No Apologies for Believing the Bible

No Apologies for Believing the Bible

Mark Kellner (Adventist Review, Dec. 8, 2011) says he makes no apologies for believing the Bible. That’s great. Neither do I. (Jan M. Long responded to this at some greater length than I am on the Spectrum Magazine blog, to whom a tip of my hat.)

I don’t usually pick on my former denomination (I grew up and was educated in the Seventh-Day Adventist Church), but in this case, Kellner seems to make a very common mistake. He fails to distinguish the way he understands the Bible to mean from what the Bible says.

In this case, he’s particularly concerned with the creation story. Now I understand that this is a very controversial issue on which we can quite easily, and even reasonably disagree. (I note that I consider it much easier to disagree reasonably on the meaning of the biblical text than on the scientific evidence.) But here’s how Kellner phrases it:

One of the more popular fallacies being floated these days is that the Creation account found in Genesis is an allegory, a “celebration,” much in the way the ancient Hebrews took seven days to mark the inauguration of a temple.

Nonsense. Either the Creation account is true, or we can all sleep in next Saturday morning.

But believing the creation story is something other than a historical narrative doesn’t make it less true. If that were the case, we would make many of the Psalms less true than the books of Samuel and Kings, for example, and the parable of the trees (Judges 9:8-15) would be a gross deception. Most of us would regard those other passages as quite true, but true in a different sense than a historical narrative.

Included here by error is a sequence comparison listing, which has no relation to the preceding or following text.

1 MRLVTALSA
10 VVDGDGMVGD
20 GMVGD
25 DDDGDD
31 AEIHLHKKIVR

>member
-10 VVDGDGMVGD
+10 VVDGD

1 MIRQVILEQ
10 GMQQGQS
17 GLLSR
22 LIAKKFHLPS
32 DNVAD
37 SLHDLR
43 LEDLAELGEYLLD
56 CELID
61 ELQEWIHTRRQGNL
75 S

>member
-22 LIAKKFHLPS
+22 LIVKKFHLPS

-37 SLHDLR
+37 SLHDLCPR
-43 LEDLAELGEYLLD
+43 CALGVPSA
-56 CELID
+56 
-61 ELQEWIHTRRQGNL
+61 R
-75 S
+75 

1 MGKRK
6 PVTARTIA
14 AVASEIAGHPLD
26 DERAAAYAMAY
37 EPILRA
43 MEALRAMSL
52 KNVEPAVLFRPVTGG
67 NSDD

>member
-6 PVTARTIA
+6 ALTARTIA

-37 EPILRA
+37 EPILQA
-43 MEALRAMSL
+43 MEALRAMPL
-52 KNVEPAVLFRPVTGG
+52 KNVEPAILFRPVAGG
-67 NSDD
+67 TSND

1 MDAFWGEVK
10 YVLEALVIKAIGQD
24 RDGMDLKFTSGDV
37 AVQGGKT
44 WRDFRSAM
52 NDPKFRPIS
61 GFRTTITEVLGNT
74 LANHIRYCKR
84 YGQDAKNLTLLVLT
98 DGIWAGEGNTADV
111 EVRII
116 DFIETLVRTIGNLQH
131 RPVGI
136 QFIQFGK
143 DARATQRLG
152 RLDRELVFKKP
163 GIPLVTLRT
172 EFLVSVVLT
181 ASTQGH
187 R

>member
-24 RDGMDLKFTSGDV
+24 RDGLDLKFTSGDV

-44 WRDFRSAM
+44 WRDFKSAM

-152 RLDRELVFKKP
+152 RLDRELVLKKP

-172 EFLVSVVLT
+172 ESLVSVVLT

I regard Genesis 1:1-2:4a as liturgy. Liturgy is not less valuable than narrative history. It is valuable in a different way. It conveys different truths in a different way.

Of course the line about sleeping in next Saturday morning applies particularly to SDAs, who worship on Saturday, and would, based on a number of scriptures, see this as a celebration of creation. On the other hand, an SDA who believed that Genesis 1 was liturgy could celebrate creation next Saturday with every bit as much validity as any other act of worship. I doubt that Jesus was born on December 25th, yet I won’t mind commemorating it on that date. The liturgy may not represent historical detail, but it commemorates a core element of my faith.

So the Bible may be true or not, but the decision as to whether the Bible is true doesn’t guarantee the same result for my interpretation of it—or anyone else’s.

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